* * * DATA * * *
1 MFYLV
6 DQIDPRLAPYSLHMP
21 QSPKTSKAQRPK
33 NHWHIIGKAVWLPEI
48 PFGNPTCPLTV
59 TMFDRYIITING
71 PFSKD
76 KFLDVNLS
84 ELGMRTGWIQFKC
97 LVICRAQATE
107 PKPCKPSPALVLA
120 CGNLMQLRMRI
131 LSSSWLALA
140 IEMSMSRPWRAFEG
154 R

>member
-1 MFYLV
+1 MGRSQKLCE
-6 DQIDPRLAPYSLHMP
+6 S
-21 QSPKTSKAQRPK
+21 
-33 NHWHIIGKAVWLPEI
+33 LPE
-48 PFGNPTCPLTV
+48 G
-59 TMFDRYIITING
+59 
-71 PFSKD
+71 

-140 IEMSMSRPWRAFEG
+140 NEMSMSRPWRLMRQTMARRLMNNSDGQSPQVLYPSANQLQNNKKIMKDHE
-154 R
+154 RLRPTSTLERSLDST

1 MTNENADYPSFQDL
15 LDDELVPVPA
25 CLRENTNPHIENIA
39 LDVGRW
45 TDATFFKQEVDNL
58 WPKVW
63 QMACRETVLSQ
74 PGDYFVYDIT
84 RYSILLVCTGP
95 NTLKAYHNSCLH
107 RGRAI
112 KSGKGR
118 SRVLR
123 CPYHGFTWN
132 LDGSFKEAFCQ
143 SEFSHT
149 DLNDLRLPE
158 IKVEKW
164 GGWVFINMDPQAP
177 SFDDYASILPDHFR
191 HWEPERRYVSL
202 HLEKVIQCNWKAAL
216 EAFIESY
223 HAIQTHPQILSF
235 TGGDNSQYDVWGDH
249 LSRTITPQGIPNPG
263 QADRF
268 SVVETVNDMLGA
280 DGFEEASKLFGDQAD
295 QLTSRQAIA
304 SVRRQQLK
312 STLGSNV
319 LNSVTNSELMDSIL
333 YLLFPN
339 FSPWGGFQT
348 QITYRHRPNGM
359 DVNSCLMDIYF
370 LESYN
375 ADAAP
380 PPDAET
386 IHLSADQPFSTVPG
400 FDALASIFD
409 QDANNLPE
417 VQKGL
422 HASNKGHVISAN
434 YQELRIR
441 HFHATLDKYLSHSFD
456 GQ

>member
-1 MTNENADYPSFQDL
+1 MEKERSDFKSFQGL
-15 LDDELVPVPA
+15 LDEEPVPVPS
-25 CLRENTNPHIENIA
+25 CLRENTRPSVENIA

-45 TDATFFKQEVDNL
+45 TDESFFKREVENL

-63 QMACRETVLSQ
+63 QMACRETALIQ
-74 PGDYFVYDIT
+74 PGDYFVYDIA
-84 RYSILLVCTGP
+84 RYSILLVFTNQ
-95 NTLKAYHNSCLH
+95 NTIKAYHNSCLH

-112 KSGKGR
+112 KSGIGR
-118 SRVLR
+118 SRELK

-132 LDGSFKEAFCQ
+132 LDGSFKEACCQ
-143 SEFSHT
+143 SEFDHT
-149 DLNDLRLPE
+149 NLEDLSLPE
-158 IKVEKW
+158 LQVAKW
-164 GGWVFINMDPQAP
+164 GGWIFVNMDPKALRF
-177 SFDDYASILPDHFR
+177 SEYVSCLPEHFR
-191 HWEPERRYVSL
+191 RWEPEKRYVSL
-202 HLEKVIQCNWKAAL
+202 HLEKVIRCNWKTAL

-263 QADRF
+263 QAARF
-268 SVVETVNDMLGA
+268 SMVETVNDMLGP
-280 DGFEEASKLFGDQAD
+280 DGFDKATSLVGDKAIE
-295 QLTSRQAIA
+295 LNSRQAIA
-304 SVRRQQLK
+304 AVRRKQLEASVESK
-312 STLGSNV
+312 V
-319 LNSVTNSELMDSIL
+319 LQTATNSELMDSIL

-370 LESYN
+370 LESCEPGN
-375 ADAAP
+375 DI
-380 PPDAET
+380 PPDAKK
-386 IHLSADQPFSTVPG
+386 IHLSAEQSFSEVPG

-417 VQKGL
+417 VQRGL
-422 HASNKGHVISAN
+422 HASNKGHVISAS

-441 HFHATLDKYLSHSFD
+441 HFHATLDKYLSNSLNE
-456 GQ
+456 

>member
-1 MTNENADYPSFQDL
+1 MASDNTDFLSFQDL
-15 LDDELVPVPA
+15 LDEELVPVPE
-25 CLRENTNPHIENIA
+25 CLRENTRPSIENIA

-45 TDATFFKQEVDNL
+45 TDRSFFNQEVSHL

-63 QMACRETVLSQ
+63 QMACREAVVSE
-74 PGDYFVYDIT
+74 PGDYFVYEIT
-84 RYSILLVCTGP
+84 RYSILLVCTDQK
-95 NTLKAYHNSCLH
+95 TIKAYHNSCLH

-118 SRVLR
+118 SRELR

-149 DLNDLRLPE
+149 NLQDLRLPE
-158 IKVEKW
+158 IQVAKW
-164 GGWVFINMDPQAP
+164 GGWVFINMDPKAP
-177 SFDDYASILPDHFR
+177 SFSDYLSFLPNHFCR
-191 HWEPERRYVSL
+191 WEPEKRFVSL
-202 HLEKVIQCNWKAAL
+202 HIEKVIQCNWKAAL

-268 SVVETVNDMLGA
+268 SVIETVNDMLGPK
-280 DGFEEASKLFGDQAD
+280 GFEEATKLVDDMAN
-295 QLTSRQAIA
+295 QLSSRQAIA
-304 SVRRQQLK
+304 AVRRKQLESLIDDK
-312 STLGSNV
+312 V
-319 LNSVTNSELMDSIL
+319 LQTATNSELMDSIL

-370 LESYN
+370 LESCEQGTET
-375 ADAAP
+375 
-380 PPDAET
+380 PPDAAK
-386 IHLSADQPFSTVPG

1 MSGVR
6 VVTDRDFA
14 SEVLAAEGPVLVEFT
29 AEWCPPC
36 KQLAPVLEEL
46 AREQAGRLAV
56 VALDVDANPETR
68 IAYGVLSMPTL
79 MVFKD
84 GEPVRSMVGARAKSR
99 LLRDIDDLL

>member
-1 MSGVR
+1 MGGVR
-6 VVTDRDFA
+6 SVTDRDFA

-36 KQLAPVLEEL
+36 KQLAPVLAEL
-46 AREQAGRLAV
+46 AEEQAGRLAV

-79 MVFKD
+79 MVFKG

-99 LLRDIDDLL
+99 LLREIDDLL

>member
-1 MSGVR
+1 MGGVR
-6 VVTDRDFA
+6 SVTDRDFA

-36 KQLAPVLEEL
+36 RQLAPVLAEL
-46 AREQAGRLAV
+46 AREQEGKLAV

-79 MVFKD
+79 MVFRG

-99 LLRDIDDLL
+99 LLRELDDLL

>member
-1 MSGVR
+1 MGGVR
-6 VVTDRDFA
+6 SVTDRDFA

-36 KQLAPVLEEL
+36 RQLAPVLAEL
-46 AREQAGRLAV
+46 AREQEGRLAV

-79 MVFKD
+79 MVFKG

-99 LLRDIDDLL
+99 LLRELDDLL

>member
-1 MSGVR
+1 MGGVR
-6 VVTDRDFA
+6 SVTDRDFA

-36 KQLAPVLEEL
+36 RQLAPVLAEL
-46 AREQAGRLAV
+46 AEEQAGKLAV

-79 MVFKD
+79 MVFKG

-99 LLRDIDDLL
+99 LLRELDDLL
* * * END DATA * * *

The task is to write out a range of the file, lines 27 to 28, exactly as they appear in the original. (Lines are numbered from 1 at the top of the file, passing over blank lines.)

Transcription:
-59 TMFDRYIITING
+59 